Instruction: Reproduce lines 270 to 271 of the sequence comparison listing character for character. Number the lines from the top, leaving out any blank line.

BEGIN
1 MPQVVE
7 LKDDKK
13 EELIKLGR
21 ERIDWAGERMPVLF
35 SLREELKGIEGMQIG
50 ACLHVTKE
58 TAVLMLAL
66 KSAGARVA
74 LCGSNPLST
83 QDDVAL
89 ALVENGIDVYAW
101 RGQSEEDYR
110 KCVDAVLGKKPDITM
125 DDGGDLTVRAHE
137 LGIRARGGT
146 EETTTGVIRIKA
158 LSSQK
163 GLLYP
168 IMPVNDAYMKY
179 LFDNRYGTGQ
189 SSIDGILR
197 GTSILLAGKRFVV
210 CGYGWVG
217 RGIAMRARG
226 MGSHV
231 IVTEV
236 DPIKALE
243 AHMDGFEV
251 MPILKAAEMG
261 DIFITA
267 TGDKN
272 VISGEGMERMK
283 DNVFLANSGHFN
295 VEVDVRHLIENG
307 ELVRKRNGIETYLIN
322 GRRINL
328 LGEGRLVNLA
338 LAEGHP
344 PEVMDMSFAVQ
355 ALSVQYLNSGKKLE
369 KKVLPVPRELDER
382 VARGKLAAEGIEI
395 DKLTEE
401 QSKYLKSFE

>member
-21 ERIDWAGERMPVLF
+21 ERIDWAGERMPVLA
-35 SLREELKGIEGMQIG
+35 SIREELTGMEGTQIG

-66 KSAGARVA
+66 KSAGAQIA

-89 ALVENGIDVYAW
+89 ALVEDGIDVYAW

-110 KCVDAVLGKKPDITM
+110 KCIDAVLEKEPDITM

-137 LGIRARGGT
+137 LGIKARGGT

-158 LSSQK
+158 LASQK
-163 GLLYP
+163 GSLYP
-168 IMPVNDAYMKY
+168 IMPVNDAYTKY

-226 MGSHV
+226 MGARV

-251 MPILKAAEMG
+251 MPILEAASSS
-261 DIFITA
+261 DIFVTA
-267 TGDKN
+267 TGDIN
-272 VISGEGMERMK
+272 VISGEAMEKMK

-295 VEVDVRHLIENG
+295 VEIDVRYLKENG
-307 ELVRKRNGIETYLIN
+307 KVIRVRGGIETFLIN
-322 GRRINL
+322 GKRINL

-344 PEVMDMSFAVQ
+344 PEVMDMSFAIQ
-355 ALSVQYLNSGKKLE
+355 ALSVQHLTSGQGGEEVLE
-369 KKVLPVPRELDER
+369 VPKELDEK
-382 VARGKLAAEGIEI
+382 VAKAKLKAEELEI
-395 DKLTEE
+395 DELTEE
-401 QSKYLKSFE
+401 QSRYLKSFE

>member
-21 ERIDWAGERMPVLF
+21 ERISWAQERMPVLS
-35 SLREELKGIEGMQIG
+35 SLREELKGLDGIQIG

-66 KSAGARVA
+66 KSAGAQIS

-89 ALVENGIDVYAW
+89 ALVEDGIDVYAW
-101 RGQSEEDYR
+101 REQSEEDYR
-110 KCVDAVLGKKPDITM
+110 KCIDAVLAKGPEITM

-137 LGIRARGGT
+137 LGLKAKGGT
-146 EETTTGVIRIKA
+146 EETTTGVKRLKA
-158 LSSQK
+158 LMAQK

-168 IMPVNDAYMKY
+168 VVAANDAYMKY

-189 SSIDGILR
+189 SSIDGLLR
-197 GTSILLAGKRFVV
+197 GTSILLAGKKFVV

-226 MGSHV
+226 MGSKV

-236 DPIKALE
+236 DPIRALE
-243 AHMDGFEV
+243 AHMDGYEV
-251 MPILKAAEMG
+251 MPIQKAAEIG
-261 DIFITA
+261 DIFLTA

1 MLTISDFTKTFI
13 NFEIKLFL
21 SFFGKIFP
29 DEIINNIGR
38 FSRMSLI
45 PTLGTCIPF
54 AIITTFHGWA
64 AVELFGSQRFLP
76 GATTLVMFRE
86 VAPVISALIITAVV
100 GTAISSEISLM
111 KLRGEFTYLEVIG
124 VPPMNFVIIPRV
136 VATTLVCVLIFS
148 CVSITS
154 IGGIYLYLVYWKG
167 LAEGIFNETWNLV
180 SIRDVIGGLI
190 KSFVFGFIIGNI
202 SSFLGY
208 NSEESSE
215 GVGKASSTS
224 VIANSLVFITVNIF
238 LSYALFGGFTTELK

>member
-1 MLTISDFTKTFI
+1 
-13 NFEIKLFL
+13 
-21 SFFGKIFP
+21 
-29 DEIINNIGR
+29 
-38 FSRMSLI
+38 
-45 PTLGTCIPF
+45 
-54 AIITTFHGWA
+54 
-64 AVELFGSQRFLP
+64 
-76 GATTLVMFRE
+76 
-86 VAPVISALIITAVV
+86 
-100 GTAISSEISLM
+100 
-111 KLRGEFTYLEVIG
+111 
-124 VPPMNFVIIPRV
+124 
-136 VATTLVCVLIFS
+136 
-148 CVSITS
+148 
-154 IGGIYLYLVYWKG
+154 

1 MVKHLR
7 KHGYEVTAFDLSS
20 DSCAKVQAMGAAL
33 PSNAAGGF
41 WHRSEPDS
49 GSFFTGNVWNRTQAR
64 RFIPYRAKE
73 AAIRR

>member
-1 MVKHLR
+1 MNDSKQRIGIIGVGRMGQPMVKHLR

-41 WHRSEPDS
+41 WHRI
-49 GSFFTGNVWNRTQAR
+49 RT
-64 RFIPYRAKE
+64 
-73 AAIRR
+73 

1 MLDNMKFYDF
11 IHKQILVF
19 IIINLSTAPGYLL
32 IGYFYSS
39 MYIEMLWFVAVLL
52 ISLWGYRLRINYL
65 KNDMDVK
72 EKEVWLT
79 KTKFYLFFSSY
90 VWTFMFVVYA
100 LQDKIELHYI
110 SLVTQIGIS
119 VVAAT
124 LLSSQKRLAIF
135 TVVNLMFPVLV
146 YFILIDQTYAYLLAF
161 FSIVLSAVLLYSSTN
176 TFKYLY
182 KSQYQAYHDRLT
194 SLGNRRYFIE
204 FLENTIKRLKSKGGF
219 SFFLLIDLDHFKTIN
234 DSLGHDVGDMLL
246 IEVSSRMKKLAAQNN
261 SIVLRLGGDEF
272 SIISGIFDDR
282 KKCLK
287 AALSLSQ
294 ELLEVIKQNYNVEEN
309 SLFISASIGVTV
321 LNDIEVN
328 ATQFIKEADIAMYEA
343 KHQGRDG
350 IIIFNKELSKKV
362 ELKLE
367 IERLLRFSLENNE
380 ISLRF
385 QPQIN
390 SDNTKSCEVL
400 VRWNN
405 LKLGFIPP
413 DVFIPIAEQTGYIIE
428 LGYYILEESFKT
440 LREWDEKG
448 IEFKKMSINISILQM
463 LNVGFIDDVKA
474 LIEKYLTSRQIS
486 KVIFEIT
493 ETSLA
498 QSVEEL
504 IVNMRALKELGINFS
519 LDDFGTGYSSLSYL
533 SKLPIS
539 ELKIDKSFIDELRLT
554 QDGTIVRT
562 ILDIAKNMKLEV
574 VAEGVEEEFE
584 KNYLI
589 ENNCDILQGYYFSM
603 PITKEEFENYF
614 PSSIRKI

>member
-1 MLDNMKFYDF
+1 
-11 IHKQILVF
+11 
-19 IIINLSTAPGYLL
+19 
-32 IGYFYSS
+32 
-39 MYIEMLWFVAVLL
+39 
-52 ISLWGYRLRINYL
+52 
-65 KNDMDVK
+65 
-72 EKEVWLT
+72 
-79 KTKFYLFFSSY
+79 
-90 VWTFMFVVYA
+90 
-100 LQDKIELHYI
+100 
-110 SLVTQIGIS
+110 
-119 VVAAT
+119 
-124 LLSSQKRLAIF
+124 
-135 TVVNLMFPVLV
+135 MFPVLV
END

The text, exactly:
+19 
-32 IGYFYSS